If you haven’t tried Autodesk Memento for optical 3D processing, you might want to, especially now that it’s available for both Windows and OS X.
It’s kind of an all-in-one system for transforming a set of images into a 3D model, which is the best way to obtain 3D models if you don’t happen to have access to proper 3D scanning hardware. Images are carefully taken of a subject from all angles, which Memento analyzes. By observing the movement of background images, Memento can determine the position in 3D space of all points in the images. From this it develops a 3D model.
But that’s just the beginning. Memento can then perform analysis and edits on the newly-formed 3D model. You’ll be able to crop extraneous bits out easily with several useful tools, for example. You can also directly edit the mesh to bulge or smooth areas of interest. You can simplify the mesh, or make it more complex for sculpting.
Memento will do its best to fix 3D scans, which are notorious for having issues, such as holes.
What’s most interesting about Memento’s editing is that it retains the color texture of the 3D model, even when you tweak the mesh! In almost all other inexpensive 3D modeling software tools, you will instantly lose the entire color texture when you touch the mesh, because the texture is mapped directly to each facet of the model. Some tools, such as ZBrush, can do this, but you’ll have to lay out some cash to obtain them.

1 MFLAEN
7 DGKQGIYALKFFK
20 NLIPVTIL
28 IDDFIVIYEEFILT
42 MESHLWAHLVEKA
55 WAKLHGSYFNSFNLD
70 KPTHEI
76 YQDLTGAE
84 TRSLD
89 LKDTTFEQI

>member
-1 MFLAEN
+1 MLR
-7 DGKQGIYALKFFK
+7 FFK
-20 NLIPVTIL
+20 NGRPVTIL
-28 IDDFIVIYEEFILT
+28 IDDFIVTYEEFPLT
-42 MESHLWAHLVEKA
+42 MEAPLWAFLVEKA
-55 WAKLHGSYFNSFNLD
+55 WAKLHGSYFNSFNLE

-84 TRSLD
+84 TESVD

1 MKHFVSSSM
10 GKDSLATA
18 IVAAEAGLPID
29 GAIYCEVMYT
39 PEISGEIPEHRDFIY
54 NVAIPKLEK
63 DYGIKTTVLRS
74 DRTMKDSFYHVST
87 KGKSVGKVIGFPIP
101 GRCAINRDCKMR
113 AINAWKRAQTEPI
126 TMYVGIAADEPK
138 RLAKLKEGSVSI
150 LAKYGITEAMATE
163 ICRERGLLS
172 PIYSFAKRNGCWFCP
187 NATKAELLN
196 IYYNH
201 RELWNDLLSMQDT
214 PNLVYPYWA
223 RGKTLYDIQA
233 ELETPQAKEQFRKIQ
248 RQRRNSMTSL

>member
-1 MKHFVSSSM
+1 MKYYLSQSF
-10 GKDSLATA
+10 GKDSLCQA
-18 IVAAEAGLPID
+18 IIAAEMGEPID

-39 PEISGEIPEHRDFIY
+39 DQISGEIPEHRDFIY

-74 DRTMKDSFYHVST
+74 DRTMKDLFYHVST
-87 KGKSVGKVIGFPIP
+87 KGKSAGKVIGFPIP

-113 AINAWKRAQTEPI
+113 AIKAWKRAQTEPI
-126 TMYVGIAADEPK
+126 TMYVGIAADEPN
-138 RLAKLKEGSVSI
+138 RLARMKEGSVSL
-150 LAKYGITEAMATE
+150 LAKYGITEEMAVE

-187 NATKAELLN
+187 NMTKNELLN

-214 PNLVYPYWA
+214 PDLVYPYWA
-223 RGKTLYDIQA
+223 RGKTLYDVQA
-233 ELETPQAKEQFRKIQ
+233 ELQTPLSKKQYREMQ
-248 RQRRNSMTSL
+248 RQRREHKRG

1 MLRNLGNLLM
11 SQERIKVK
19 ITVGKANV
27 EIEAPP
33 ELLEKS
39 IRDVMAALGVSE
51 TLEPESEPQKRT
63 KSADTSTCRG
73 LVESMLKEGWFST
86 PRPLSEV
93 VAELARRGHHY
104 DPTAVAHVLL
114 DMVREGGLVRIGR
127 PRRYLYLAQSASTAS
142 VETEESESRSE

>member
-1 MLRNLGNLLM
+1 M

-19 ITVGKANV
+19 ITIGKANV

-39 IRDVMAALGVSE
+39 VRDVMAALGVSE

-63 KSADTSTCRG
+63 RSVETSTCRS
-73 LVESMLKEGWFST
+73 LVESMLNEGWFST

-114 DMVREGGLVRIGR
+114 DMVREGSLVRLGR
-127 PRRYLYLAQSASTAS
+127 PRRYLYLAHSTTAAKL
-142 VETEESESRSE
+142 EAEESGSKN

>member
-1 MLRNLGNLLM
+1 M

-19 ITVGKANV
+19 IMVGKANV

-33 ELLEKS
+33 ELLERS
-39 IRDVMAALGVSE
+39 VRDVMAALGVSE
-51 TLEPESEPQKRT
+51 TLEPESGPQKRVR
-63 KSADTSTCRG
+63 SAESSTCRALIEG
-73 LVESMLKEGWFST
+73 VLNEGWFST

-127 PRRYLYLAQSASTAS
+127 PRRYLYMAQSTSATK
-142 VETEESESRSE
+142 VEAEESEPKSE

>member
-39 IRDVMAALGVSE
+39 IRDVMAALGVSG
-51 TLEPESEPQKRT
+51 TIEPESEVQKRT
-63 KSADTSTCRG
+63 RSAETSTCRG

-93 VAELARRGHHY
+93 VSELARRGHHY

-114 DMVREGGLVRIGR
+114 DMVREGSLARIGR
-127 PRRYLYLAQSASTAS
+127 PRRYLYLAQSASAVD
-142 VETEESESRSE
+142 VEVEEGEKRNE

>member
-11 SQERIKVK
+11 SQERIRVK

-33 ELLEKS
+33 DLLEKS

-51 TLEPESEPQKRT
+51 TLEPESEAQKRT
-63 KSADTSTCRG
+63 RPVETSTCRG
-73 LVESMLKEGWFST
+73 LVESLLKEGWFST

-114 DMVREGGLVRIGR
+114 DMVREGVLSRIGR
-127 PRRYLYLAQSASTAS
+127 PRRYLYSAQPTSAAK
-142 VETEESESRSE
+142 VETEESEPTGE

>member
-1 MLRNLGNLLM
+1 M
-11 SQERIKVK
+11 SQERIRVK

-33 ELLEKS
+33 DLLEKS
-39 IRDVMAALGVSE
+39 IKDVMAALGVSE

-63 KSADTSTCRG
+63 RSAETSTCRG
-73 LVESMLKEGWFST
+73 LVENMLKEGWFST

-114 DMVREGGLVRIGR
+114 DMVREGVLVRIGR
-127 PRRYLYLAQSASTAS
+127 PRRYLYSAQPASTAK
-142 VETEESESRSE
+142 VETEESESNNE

Meanwhile, Memento is available for download at no charge. However, there is a slight catch: it directly integrates with Autodesk’s cloud back end for storage and processing. You’ll have to sign in with your Autodesk id, and if you happen to use Memento (or other Autodesk cloud services) sufficiently that you exceed the basic storage quote, you may have to upgrade to a paid Autodesk membership. They’re not expensive, and provide you with a great platform for handling 3D files.
One thing Memento cannot do: recover from a bad 3D image set. Here you can see a woefully bad result because the images were taken without an appropriate background. As a result, the subject’s shape became replicated. Don’t do this!
If you’re processing images into 3D, you must try Memento.